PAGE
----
By stepping away, you regain a place for yourself to exist in the present moment, you put your needs front and center, and this act will catapult you back on to the right path.

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By eliminating the social “have to’s,” the excess Zoom calls, and persistent notifications, it gives you the bandwidth and the boundaries to prioritize the next few crucial steps to finding your spark.

Airplane mode isn’t just for flights! Make sure you use it.

5. Get to Bed, Sleepy Head

When we are severely depleted, it’s hard to find our inner spark of genius, and our passion for life is muted, temporarily lost even.

High quality sleep needs to become a priority, and fast.

Getting into the habit of knowing what your body needs and adapting will accelerate the process. Aim to get to bed before 9-9.30pm each night.

Resist the temptation to check work emails just before you nod off. I know that is a tough one, but it’s worth it. Better yet, put your phone on airplane mode while you sleep to reduce the chance of an interruption to zero.

6. Value Yourself for Being a Learner

What you base your self-worth on matters[1]. When you base your self-worth on being a top performer, sales figures, or having the right answers, it unravels when your performance dips, taking your self-esteem with it.

This is a not a recipe for contentment and success.

Tom Bilyeu, co-founder of Impact Theory, talks about having a white belt mentality and the importance of valuing yourself because of your willingness to learn because it is antifragile.

When something is antifragile, it means that it gets stronger the more pressure you put on it, rather than reaching a maximum breaking point and snapping.

As author Nassim Telab puts it,

“Antifragility is beyond resilience or robustness. The resilient resists shocks and stays the same; the antifragile gets better.”

7. Avoid Negative Influences

Staying away from energy drainers and negative people is crucial for you right now.

When we are feeling like we have no motivation to do anything, our decision-making abilities are impacted. Being around pessimistic, negative complainers will serve only to darken your day.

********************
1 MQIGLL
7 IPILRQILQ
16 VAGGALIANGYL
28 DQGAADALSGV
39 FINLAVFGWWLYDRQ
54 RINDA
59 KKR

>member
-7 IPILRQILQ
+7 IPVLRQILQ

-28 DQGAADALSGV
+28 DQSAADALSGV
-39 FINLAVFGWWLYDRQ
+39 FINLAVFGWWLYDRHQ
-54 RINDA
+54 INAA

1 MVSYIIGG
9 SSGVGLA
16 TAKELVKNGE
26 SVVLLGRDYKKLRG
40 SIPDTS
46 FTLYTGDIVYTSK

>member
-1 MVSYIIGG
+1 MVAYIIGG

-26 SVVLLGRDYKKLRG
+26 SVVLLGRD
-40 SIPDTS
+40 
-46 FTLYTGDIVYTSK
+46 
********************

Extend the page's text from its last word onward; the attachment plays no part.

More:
The way to move from darkness and into the light is to connect to your inner self.

8. Take Inspired Action

Taking action around the things you can control helps reduce overthinking and anxiety because you initiate momentum. The key is to do this without triggering a state of overwhelm.

To begin, write down your goals and figure out the skills you need to learn to get there. This is what I call “proactive progress” – it moves you away from simply wishing something would happen and instead into taking actionable steps toward its attainment.

Next, break each goal into very simple, clear objectives.

With your energy levels severely reduced, we want to be decreasing the cognitive load without wasting energy on trying to recall what to do next. The way to do this is to keep a list of the top 3 things you want to accomplish above all else in the notes section of your phone.

This helps you stay focused when energy and tolerance levels are at a minimum.

With little energy to give, you need a tool or system that can help quickly remind you of where you are going and what you need to do next. This is important because the act of ticking off key things from your list (no matter how small) helps you to feel empowered.

9. Visualize Your Success

The more you train yourself to visualize yourself as successful (every day) and move into this space regularly so that see yourself already in possession of that which you want to obtain, the more possible it will become.

Commit to spending 30 minutes a day visualizing yourself actually living your dream.

What you focus on becomes your reality, and it all starts with the energy you put out in the world, starting with your thoughts and beliefs.

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10. Focus on the Possibilities

When we are out of gas and running on empty, it’s no surprise that our motivation is at an all-time low. It’s hard to be enthusiastic and full of life when you aren’t filling the tank with the right fuel.

Part of that means giving yourself permission to take the day off, to leave the emails and watch your favorite TV program while eating your favorite snack. This is absolutely acceptable.

What this also does is give you a window of opportunity to let you mind flow back to a state of possibility, to wander and to dream. This, in turn, helps you connect back to your bigger vision and have a clearer understanding of what’s been taking your energy that doesn’t deserve it.

Sometimes, when we are in the thick of it, we end up solving problems for others, trying to be the hero to everyone and putting their needs above our own.